2016’s Criminal Justice Victories
by Kim Cerullo, December 23, 2016
2016 was a year of big victories for the Prison Policy Initiative. Our campaigns took some big steps forward and, in some cases, those victories culminated in major policy changes.
Here are some of the biggest wins in our campaigns this year:
- A federal Judge declared prison gerrymandering in rural Jefferson County, Florida to be an unconstitutional violation of the principle of “one person one vote.” Our staff were expert witnesses in the case.
- In April, Tennessee passed legislation to allow rural counties to avoid prison gerrymandering.
- We organized 100,000 people to submit comments to the Census Bureau demanding an end to prison gerrymandering. This movement was also supported by a letter from 13 U.S. Senators. We are awaiting a decision from the Census Bureau about where incarcerated people will be counted in the 2020 Census.
- Common sense prevailed in Massachusetts this year. Armed with our Suspending Common Sense report, our friends at EPOCA led a campaign that resulted in the elimination of a law which automatically suspended the driver’s licenses of people convicted of drug offenses wholly unrelated to driving. This law, a relic of the War on Drugs, made it harder for people with drug convictions to fulfill family, economic, and court obligations.
- Encouraged by this victory, we are expanding our campaign beyond Massachusetts. This month we released our new report Reinstating Common Sense: How driver’s license suspensions for drug offenses unrelated to driving are falling out of favor. This report exposes the 12 states and Washington, D.C. which still suspend licenses for drug offenses unrelated to driving and is already winning major editorial board support.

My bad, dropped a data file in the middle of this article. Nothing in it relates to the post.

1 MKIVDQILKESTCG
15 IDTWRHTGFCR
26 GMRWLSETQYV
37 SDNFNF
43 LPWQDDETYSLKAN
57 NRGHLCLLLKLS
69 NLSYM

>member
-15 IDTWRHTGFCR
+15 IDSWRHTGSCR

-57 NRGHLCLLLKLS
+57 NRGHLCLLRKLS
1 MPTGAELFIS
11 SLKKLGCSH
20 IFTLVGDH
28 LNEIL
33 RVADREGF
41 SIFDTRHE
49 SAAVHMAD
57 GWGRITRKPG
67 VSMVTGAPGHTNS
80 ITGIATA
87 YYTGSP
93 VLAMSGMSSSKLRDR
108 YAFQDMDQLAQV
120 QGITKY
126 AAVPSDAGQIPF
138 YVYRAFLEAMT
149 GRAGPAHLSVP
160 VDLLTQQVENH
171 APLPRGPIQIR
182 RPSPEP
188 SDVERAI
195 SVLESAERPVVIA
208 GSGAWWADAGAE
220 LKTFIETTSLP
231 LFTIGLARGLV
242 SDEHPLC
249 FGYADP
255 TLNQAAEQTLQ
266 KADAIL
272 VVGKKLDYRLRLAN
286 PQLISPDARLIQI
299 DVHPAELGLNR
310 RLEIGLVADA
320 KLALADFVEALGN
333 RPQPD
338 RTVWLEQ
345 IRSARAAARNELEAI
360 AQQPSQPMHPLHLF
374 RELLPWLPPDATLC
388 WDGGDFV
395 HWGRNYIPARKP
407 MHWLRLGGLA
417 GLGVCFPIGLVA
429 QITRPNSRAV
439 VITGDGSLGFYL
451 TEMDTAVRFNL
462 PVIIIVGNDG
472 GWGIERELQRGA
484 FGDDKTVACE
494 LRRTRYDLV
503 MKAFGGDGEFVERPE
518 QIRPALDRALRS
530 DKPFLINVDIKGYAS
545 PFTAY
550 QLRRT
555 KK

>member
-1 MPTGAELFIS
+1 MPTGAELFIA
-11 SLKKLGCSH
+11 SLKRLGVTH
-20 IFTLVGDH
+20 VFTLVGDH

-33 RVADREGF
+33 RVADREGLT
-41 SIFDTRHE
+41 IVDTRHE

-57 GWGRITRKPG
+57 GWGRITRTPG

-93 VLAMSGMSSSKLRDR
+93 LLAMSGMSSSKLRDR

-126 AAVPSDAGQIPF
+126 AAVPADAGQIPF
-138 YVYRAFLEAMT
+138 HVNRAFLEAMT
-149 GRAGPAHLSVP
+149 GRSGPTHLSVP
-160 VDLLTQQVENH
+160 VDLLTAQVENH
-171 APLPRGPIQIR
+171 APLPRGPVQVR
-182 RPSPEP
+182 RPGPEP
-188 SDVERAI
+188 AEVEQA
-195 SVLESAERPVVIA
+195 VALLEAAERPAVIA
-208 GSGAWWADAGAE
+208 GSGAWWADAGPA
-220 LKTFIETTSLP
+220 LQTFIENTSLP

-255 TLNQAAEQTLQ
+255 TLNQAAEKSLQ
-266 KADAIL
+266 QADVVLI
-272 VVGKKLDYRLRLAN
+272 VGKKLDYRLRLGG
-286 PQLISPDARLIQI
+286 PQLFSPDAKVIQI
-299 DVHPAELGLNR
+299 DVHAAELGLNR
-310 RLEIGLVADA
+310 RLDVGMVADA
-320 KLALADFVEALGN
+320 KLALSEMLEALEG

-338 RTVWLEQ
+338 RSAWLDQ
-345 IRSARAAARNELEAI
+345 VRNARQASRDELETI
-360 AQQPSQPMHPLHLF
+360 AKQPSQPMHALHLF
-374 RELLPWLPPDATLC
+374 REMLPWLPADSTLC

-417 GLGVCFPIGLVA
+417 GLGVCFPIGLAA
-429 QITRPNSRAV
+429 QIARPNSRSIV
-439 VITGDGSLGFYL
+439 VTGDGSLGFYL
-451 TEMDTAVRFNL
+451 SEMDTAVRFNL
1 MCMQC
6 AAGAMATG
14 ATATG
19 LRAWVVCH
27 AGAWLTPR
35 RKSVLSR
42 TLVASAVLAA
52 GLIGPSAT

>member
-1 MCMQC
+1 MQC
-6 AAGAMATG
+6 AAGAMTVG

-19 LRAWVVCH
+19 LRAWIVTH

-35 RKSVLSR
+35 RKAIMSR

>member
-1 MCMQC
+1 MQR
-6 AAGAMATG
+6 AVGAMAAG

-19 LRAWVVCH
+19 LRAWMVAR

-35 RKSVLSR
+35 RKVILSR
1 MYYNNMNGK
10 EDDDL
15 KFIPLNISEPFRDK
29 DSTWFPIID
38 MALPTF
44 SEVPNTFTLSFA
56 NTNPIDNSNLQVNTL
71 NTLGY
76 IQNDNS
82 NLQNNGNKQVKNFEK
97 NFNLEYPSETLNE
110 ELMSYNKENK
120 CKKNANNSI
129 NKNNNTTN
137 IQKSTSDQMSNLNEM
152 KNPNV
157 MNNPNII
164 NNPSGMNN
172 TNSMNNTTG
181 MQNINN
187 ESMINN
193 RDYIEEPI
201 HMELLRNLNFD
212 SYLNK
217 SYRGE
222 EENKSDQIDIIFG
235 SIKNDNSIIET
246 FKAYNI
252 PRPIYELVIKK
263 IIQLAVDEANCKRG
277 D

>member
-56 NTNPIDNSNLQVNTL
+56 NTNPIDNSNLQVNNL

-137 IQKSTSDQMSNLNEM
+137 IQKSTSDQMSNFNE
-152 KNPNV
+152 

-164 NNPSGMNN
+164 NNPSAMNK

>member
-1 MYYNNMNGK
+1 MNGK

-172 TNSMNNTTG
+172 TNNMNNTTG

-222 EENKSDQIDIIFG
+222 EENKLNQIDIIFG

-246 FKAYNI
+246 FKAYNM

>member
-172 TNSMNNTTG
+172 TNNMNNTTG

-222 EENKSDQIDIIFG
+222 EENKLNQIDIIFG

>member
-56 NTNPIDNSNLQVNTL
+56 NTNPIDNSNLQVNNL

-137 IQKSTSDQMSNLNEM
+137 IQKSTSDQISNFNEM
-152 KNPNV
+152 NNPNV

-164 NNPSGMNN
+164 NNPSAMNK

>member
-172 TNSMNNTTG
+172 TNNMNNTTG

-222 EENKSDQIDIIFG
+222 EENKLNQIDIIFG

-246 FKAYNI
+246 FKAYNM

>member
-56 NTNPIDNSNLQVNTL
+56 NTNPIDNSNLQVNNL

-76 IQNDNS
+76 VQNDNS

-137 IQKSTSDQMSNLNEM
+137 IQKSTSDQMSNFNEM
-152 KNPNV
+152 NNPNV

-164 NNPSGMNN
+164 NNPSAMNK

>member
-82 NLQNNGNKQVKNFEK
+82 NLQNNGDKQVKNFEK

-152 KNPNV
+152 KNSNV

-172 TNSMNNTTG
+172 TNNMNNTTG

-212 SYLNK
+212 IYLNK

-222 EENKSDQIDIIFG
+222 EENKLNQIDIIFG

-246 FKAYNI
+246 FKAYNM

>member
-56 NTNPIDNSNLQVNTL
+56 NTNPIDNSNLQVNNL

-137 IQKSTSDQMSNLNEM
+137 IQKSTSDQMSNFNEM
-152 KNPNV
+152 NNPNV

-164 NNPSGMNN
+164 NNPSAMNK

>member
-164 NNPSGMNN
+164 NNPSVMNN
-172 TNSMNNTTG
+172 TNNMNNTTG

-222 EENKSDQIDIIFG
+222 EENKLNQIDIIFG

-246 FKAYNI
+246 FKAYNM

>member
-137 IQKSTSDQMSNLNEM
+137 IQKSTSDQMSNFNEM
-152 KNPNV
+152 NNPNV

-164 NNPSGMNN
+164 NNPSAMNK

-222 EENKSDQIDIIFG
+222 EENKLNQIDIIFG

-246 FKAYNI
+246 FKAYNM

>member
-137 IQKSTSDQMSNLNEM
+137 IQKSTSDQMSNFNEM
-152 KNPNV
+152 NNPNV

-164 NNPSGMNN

- We followed up on our previous report on postcard-only mail policies in jails this year with Protecting Written Family Communication in Jails, A 50-State Survey.
- Supported by our reports, the movement to end letter bans grew this year. Sheriffs in Macomb County, Michigan and Flagler County, Florida agreed to lift postcard-only policies, and lawsuits are underway to challenge postcard-only policies in Knox County, Tennessee and Wilson County, Kansas.
We also published a record number of ground-breaking reports to push the national conversation about mass incarceration and over-criminalization. Our most notable reports include:
- Correctional Control: Incarceration and supervision by state
Prison is just one piece of the correctional pie, and we often overlook the leading type of correctional control: probation. This report is the first of its kind and aggregates data on all of the types of correctional control: federal prisons, state prisons, local jails, juvenile incarceration, civil commitment, Indian Country jails, parole, and probation.
- States of Incarceration: The Global Context 2016
Our report and infographic directly situate individual U.S. states in the global context. This updated version reveals that the use of incarceration in every state – even those with relatively progressive policies – is out of step with the international community.
- Detaining the Poor: How money bail perpetuates an endless cycle of poverty and jail time
Detaining people because they are poor is an offensive idea, but until this year it was difficult to prove that this is exactly what the American system of cash bail does. This report uses an obscure and underutilized government dataset to show that the typical bail amount in the U.S. is equivalent to eight months of income for the typical defendant. Our report not only proved the obvious, but we helped reframe the debate to show why modest changes in bail amounts won’t be enough to reverse the tremendous rise in the population of people detained before trial.
- Punishing Poverty: The high cost of probation fees in Massachusetts
In Massachusetts, probation is a much bigger part of the correctional control pie than incarceration. Our new report reveals that being on probation comes at a price: probation service fees in the state cost probationers more than $20 million every year, a cost that largely falls on those who are too poor to pay.